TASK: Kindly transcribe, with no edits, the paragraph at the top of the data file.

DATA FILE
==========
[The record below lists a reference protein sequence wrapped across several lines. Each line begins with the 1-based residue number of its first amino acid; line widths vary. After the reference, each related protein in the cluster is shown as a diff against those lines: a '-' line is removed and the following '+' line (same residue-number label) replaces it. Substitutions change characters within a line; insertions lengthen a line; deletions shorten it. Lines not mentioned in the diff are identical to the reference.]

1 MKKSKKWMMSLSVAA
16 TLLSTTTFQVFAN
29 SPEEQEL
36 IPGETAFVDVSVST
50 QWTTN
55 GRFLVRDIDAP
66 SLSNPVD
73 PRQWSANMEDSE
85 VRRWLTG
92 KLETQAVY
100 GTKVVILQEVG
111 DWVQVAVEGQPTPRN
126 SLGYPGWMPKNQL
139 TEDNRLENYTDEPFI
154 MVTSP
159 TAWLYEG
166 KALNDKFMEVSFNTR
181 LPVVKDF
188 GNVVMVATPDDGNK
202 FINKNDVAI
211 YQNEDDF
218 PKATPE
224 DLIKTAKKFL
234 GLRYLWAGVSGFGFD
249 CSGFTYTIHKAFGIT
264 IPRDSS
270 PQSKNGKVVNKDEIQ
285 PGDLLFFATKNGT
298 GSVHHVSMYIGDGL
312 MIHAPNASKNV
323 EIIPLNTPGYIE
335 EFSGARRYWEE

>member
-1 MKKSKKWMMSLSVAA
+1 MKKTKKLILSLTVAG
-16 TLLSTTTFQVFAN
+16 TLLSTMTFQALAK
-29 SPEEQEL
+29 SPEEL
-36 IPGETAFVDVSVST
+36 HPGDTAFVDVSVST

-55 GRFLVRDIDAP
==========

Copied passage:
[The record below lists a reference protein sequence wrapped across several lines. Each line begins with the 1-based residue number of its first amino acid; line widths vary. After the reference, each related protein in the cluster is shown as a diff against those lines: a '-' line is removed and the following '+' line (same residue-number label) replaces it. Substitutions change characters within a line; insertions lengthen a line; deletions shorten it. Lines not mentioned in the diff are identical to the reference.]